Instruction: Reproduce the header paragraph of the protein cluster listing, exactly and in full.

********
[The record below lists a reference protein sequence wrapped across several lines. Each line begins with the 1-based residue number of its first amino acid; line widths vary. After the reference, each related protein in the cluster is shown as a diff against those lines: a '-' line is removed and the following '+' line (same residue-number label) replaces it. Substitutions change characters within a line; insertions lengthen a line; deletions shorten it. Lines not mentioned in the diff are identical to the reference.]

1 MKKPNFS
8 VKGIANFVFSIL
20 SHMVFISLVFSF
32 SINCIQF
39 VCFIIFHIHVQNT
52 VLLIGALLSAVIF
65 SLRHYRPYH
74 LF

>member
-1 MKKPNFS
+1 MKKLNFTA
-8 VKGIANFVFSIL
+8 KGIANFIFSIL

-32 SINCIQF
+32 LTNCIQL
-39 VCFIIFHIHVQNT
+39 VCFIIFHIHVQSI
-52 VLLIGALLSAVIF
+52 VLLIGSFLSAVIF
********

[The record below lists a reference protein sequence wrapped across several lines. Each line begins with the 1-based residue number of its first amino acid; line widths vary. After the reference, each related protein in the cluster is shown as a diff against those lines: a '-' line is removed and the following '+' line (same residue-number label) replaces it. Substitutions change characters within a line; insertions lengthen a line; deletions shorten it. Lines not mentioned in the diff are identical to the reference.]